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East County Tuesday, Mar. 20, 2018 2 years ago

Manatee County takes steps to conserve land

Alternative funding solution makes way for Braden River Preserve.
by: Pam Eubanks Senior Editor

The fight for the Braden River Preserve is over. 

After enduring a months-long battle between residents of the River Club and Braden Woods communities over whether and how to save a nearly 33-acre property between them from development, Manatee County commissioners on March 20 decided to save the property at the western end of Clubhouse Drive from development and use general funds to pay for it.

The Conservation Foundation of the Gulf Coast will offset that amount with a minimum $1 million donation.

“I can’t tell you how happy I am this park is coming forward,” said Commissioner Vanessa Baugh, who represents the greater Lakewood Ranch area. “I hope we’ll get some continuity back. What you’ve seen here today is commissioners trying to do the right thing for everybody.”

Commissioners voted 4-2 to accept the Conservation Foundation’s donation — and any future donations it receives — and  use the summer-long budgeting process to identify alternative funding streams for the project. In the interim, Manatee County will use an inter-fund loan to purchase the property from Myarra Property Joint Venture by a March 31 deadline.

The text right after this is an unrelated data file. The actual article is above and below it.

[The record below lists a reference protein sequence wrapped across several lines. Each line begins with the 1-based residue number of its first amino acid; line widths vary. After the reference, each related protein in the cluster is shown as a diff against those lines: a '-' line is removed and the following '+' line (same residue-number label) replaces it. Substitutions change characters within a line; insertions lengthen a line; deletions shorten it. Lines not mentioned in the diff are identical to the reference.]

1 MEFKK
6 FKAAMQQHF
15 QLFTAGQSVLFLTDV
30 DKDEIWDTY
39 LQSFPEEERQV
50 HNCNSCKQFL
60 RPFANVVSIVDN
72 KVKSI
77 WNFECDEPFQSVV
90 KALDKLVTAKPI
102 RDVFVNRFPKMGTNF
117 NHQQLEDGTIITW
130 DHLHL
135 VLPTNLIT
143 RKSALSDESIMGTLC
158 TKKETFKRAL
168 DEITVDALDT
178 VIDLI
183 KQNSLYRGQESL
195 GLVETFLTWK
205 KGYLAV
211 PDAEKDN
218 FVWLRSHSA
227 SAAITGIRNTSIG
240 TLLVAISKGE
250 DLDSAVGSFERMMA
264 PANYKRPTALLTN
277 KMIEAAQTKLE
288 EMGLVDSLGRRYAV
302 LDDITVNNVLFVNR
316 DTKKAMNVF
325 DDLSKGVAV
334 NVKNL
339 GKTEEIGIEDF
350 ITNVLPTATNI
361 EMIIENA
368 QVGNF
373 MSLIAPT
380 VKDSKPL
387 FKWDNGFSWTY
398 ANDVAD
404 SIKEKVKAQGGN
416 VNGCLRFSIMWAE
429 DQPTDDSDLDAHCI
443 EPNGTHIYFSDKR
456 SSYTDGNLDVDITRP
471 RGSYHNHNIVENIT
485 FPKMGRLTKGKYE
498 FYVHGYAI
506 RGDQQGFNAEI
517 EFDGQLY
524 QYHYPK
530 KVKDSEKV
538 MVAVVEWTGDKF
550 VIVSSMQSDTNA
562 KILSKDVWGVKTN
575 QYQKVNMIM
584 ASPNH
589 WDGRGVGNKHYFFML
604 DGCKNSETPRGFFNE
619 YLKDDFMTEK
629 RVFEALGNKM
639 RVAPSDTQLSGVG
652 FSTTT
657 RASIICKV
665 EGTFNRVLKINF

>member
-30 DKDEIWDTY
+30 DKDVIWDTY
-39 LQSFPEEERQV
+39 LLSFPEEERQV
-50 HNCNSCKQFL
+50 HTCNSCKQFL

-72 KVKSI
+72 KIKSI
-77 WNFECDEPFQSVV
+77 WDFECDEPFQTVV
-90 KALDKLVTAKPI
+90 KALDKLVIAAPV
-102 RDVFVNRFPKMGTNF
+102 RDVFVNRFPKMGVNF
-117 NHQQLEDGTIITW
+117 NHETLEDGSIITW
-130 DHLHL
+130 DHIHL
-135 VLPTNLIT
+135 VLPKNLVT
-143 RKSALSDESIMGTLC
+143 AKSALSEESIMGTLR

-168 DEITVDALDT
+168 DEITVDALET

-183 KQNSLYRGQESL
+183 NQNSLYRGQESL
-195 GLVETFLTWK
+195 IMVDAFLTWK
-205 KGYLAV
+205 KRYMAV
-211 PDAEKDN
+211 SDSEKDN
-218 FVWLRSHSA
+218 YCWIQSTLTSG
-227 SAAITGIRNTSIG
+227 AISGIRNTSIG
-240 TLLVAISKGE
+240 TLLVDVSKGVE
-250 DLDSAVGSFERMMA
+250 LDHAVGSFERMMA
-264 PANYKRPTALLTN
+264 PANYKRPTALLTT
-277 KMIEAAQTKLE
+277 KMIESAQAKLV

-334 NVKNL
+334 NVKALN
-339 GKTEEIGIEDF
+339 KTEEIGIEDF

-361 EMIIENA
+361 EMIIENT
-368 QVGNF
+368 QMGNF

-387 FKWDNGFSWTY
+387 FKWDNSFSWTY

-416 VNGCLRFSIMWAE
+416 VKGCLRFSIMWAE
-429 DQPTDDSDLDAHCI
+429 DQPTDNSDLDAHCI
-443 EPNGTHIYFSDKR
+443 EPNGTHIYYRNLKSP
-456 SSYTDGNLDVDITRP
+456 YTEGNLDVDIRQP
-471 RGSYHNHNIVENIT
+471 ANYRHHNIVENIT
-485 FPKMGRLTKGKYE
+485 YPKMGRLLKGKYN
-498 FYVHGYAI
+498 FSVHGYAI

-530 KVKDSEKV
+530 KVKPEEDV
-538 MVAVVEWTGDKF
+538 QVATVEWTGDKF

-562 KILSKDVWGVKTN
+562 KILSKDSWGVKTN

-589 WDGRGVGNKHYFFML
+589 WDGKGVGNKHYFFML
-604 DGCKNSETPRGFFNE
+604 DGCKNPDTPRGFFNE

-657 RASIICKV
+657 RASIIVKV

A planner by training, Commission Chairwoman Betsy Benac suggested the solution.

“We’ve come a long way in a very short amount of time to try to raise these funds,” Benac said. “I’m asking us to not lose this opportunity.”

The board had been considering creating a controversial Municipal Services Taxing Unit, a special taxing district that would have assessed about 1,400 property owners a total of $3 million over 30 years. Manatee County would have then invested about $200,000 for improvements to the preserve, which would be open to the general public.

The MSTU proved controversial, with about half of homeowners supporting it and the other half opposing. About two-thirds of River Club residents did not actively support the MSTU, prompting the River Club Homeowners Association to seek legal relief March 14.

River Club HOA board member Larry Levin said he expects the lawsuit now will go away.

“It resolves the issues from River Club’s standpoint,” he said of the vote.

Christine Johnson, president of the Conservation Foundation, said her organization will continue its fundraising efforts to help fund as much of the acquisition.

Manatee County will own the preserve, but the Conservation Foundation will hold a conservation easement over it, guaranteeing it will never be developed. The Conservation Foundation also has committed to donating the adjoining 11.6 acres, gifted by the late Carl Bergstresser, to make the total Braden Preserve 44.53 acres along the Braden River.

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